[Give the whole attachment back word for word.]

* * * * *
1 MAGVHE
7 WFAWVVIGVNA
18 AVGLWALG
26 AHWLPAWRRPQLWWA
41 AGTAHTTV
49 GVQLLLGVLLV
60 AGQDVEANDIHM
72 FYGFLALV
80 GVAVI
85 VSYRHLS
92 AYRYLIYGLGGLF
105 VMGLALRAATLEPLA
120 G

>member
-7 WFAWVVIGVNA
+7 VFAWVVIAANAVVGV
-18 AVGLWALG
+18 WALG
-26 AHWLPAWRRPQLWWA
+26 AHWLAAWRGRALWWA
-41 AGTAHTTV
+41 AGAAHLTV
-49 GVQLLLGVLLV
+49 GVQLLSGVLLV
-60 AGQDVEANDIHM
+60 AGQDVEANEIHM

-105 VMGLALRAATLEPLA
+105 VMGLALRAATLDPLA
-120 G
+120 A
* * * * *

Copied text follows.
1 MAGVHE
7 WFAWVVIGVNA
18 AVGLWALG
26 AHWLPAWRRPQLWWA
41 AGTAHTTV
49 GVQLLLGVLLV
60 AGQDVEANDIHM
72 FYGFLALV
80 GVAVI
85 VSYRHLS
92 AYRYLIYGLGGLF
105 VMGLALRAATLEPLA
120 G

>member
-7 WFAWVVIGVNA
+7 VFAWVVIAANAVVGV
-18 AVGLWALG
+18 WALG
-26 AHWLPAWRRPQLWWA
+26 AHWLAAWRGRALWWA
-41 AGTAHTTV
+41 AGAAHLTV
-49 GVQLLLGVLLV
+49 GVQLLSGVLLV
-60 AGQDVEANDIHM
+60 AGQDVEANEIHM

-105 VMGLALRAATLEPLA
+105 VMGLALRAATLDPLA
-120 G
+120 A